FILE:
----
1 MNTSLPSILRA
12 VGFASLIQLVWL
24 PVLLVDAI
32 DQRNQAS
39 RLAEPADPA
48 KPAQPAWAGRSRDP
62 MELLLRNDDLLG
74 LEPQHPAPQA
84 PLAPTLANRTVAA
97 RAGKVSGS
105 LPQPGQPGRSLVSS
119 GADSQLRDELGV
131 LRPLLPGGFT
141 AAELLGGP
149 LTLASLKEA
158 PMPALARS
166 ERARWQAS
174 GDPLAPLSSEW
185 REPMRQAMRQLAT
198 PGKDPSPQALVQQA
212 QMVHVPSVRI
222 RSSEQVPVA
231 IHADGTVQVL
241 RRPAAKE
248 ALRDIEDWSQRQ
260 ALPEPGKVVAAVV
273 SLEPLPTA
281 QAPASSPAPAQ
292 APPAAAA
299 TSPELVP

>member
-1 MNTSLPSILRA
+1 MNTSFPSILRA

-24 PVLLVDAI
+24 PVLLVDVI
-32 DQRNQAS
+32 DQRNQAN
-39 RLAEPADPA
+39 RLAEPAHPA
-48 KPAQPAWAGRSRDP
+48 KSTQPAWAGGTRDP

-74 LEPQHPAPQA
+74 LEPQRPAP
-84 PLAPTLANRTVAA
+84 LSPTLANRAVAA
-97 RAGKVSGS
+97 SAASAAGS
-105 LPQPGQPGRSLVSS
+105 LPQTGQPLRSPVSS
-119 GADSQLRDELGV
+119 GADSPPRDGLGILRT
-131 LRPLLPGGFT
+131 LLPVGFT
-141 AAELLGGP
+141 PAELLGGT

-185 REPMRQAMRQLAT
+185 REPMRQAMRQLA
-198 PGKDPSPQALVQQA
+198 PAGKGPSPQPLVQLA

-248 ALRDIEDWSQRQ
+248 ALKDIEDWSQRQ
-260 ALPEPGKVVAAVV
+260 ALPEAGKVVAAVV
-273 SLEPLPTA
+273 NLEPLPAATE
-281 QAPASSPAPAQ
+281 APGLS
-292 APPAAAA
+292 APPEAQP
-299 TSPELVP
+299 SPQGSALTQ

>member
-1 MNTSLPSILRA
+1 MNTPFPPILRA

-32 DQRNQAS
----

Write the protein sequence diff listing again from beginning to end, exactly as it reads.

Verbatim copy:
1 MNTSLPSILRA
12 VGFASLIQLVWL
24 PVLLVDAI
32 DQRNQAS
39 RLAEPADPA
48 KPAQPAWAGRSRDP
62 MELLLRNDDLLG
74 LEPQHPAPQA
84 PLAPTLANRTVAA
97 RAGKVSGS
105 LPQPGQPGRSLVSS
119 GADSQLRDELGV
131 LRPLLPGGFT
141 AAELLGGP
149 LTLASLKEA
158 PMPALARS
166 ERARWQAS
174 GDPLAPLSSEW
185 REPMRQAMRQLAT
198 PGKDPSPQALVQQA
212 QMVHVPSVRI
222 RSSEQVPVA
231 IHADGTVQVL
241 RRPAAKE
248 ALRDIEDWSQRQ
260 ALPEPGKVVAAVV
273 SLEPLPTA
281 QAPASSPAPAQ
292 APPAAAA
299 TSPELVP

>member
-1 MNTSLPSILRA
+1 MNTSFPSILRA

-24 PVLLVDAI
+24 PVLLVDVI
-32 DQRNQAS
+32 DQRNQAN
-39 RLAEPADPA
+39 RLAEPAHPA
-48 KPAQPAWAGRSRDP
+48 KSTQPAWAGGTRDP

-74 LEPQHPAPQA
+74 LEPQRPAP
-84 PLAPTLANRTVAA
+84 LSPTLANRAVAA
-97 RAGKVSGS
+97 SAASAAGS
-105 LPQPGQPGRSLVSS
+105 LPQTGQPLRSPVSS
-119 GADSQLRDELGV
+119 GADSPPRDGLGILRT
-131 LRPLLPGGFT
+131 LLPVGFT
-141 AAELLGGP
+141 PAELLGGT

-185 REPMRQAMRQLAT
+185 REPMRQAMRQLA
-198 PGKDPSPQALVQQA
+198 PAGKGPSPQPLVQLA

-248 ALRDIEDWSQRQ
+248 ALKDIEDWSQRQ
-260 ALPEPGKVVAAVV
+260 ALPEAGKVVAAVV
-273 SLEPLPTA
+273 NLEPLPAATE
-281 QAPASSPAPAQ
+281 APGLS
-292 APPAAAA
+292 APPEAQP
-299 TSPELVP
+299 SPQGSALTQ

>member
-1 MNTSLPSILRA
+1 MNTPFPPILRA

-32 DQRNQAS